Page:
Do you think Rick Perry will run for president in 2016?
SAN ANTONIO – Speaking Monday before dozens of friends and supporters at a construction equipment dealership in San Antonio, Rick Perry announced he would not seek a record fourth term as Texas governor, opening the door for Texas Attorney General Greg Abbott to run.
“Today, I am announcing I will not seek re-election as Governor of Texas,” Perry said to disappointed supporters. "I am looking forward to serving out the next 18 months. Any future considerations (such as a White House bid) I will announce in due time."
The announcement is attracting much attention in Texas political circles because it will start a chain reaction of other politicians clamoring to move up, potentially reshuffling the state’s top officeholders for the first time in more than a decade.
"It creates an opening for others," said Texas Education Commissioner Michael Williams. "It's going to be interesting to see how that game plays out."
One of those others is Texas Attorney General Greg Abbot, who is expected to reveal within days whether he will run for governor.
A number of politicians reportedly want Abbott's job if he vacates his seat as Attorney General — including Dallas state Rep. Dan Branch.
Perry revealed his decision inside a hot garage at a Holt/Caterpillar facility in southeast San Antonio. The construction equipment company is owned by Peter M. Holt, who also owns the NBA’s San Antonio Spurs. State records show Holt donated more than $587,000 to the Texans For Rick Perry political action committee.
Still, many political observers said they expect Perry to consider a run for the White House in 2016.
“Depending on who's at the top of the [2016 GOP] ticket, they might need a southern conservative, and that might be Rick Perry,” said Fort Worth Star-Telegram columnist Bud Kennedy on WFAA's Inside Texas Politics Sunday morning.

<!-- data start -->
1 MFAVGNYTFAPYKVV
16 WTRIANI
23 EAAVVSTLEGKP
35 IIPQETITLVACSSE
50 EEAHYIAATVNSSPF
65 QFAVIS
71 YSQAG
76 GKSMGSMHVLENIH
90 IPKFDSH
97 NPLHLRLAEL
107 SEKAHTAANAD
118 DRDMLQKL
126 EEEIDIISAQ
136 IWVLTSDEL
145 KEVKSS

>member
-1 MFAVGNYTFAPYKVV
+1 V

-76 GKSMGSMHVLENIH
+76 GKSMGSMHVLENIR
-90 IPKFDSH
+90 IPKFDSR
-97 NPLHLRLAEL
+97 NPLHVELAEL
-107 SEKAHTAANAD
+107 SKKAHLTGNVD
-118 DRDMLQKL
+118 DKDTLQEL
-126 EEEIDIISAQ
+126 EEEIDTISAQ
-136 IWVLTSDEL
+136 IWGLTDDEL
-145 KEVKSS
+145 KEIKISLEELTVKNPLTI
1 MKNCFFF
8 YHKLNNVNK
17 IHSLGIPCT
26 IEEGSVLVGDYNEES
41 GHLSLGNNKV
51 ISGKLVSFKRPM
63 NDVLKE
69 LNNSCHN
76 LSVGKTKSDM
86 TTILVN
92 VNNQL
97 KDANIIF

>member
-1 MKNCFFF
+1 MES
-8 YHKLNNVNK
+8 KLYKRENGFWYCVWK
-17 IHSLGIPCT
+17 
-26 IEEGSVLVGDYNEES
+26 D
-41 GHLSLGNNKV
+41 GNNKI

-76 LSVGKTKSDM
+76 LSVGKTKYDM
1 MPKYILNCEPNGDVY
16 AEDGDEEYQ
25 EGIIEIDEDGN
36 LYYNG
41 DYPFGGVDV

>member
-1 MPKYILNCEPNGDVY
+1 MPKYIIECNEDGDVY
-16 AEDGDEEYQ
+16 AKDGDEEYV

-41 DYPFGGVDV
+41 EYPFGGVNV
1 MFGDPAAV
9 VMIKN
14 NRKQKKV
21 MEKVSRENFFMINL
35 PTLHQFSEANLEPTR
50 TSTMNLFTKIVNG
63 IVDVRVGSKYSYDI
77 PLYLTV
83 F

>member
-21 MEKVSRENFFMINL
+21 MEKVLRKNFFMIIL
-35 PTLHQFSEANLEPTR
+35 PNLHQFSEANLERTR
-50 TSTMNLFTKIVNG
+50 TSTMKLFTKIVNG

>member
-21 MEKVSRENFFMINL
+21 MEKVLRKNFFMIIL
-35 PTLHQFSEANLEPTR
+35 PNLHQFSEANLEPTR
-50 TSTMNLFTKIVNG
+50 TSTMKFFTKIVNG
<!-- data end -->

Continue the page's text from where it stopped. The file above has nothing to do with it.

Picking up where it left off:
The image splashed across the top of Perry’s political website shows the governor holding an American flag rather than the Lone Star flag.
“Part of Perry wanting to return to the national scene is him wanting to undo some of that damage and show the nation he can do better than he did in 2012,” said Gromer Jeffers, political writer for The Dallas Morning News, on Sunday’s "Inside Texas Politics" broadcast.
But a University of Texas-Texas Tribune poll in mid-June showed Texas voters would prefer U.S. Sen. Ted Cruz over Gov. Perry if the two were in a hypothetical match-up for president.
Cruz received 25 percent of the support in that poll, while Perry came in fourth with 10 percent behind U.S. senators Rand Paul and Marco Rubio.
Though observers say Cruz is believed to be raising his profile by speaking at conservative fundraisers nationwide, the freshman senator has not yet said whether he’ll make a run for president.
A more recent survey of 500 Texas voters by Public Policy Polling suggests Rick Perry should not run for re-election. Sixty percent of respondents did not want him to seek a fourth term as governor while 30 percent said they would support him in it.
“Attorney General Greg Abbott in the coming days will announce his run for governor and then the dominoes will start falling,” Jeffers speculated. “You’ll see [four-term State Representative] Dan Branch announce for attorney general, maybe others after that. We’re in for exciting times.”
It's the first seismic political shift at the Capitol since George W. Bush traded the Governor's Mansion for the White House.